The Dangers of Prescription Drugs
Prescription drug abuse is using prescription medication in a way that has not been recommended by a medical professional. Problematic use, or prescription drug abuse, includes injecting or inhaling ground-up pills or taking your friend’s prescription painkiller (analgesic) for your own backache. Using prescription drugs in this way is much more dangerous than most people think, and it is illegal and can cause serious problems if abused or used inappropriately
Why People Abuse Prescription Drugs
Prescription drug abuse is an increasing problem and can affect people of all age groups, even teenagers. Some people start abusing prescription drugs because they believe the drugs will help them study more effectively, fit in, lose weight and have more fun generally – however this is a very dangerous thought pattern.
Prescription drugs are easy to get when compared to street drugs: Friends or family may have them. Sometimes prescription drugs are also sold on the street just like other illegal drugs. Prescription drugs are safe for those who have prescriptions for them because they have been examined and the right dosage has been prescribed for their medical condition by a medical professional. You will have been advised exactly how you should take the drug, including things that you should avoid while using the medicine. If there are any side effects, your health professional will tell you and watch you closely for these.
Drugs That Are more commonly Abused:
Prescription drugs that are commonly abused fall into three classes:
These include dextroamphetamine (Dexedrine), amphetamine and dextroamphetamine (Adderall XR, Mydayis) and methylphenidate (Ritalin, Concerta and others.
They are used to treat a mental illness of the neurodevelopmental type called ADHD (attention deficit hyperactivity disorder) and narcolepsy, a long-term neurological disorder involving a decreased capability of regulating sleep-wake cycles. Stimulants work by increasing sleep-wake cycles, leading to greater energy, alertness and attention.
2) CNS (Central Nervous System) Depressants
These include alprazolam (Xanax), diazepam (Valium) and phenobarbital (Luminal). They are used to treat muscle spasms, sleep disorders, panic attacks, tension and anxiety. CNS depressants increase the activity of the neurotransmitter GABA (gamma-aminobutyric acid). This slows down your brain activity and to experience a calming or drowsy effect. These medications are notorious for being strongly addictive when taken for a prolonged period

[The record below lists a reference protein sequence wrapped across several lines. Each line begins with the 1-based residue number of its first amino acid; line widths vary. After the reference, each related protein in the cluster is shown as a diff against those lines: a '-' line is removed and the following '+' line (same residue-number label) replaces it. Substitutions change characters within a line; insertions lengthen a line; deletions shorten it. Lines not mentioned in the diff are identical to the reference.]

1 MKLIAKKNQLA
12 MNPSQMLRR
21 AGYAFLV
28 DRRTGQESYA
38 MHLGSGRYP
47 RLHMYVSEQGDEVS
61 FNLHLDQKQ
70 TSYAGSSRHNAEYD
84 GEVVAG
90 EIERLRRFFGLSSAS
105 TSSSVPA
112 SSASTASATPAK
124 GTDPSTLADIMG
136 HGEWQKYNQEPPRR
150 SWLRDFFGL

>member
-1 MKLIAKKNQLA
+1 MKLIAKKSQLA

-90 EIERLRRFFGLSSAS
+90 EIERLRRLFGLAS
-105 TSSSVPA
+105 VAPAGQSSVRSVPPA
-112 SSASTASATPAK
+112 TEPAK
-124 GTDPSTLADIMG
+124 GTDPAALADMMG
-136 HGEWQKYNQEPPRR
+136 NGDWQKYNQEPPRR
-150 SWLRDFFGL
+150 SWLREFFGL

Examples of opioids include Morphine, Endone and oxycodone (OxyContin). They are used to treat relieve diarrhea or coughs or treat pain. Opioids work by attaching opioid receptors in your CNS (your brain and spinal cord) and prevent your brain from receiving any pain messages.
Dangers of Abusing Drugs
Identifying prescription drug abuse early and early intervention can prevent the problem from becoming an addiction. Abusing prescription medicines has serious risks to your health.
Abusing stimulant may cause seizures or heart failure, like in the case with some attention deficit hyperactivity disorder drugs. These risks are increased if you mix stimulants with other drugs, even over-the-counter drugs. Taking too much of any stimulant can result in an irregular heartbeat or dangerously high body temperature. Taking high doses of a stimulant over a short period can make you paranoid or aggressive. Stimulant abuse might not result in physical dependence and withdrawal; however you might take it so often that it becomes difficult to break the habit.
CNS Depressant Abuse
Quickly reducing or abruptly stopping CNS depressants can result in seizures. Taking them with other medicines like prescription painkillers, alcohol or some OTC cold and allergy medicines, can slow your heartbeat and breathing, and even worse, kill you.
Opioid abuse can result in a decreased inability to think, mood changes, vomiting and even coma, death or decreased respiratory function. This is even higher when you take opioids with other substance like CNS depressants, antihistamines and alcohol.
If you abuse drugs you can easily become as addicted as someone who is using street drugs. You should talk to a medical professional if you think that you have a problem with using prescription drugs. It is easier to tackle this problem early before it turns into an addiction, which can result in more serious problems. In 2016, 1045 people between the ages of 15–64 died from opioid overdoses in Australia, according to the National Drug and Alcohol Research Centre.
In Australia we have a program called SafeScript which provides doctors and pharmacists with information about your medication history to enable them to make better decisions about your care and keep you safe.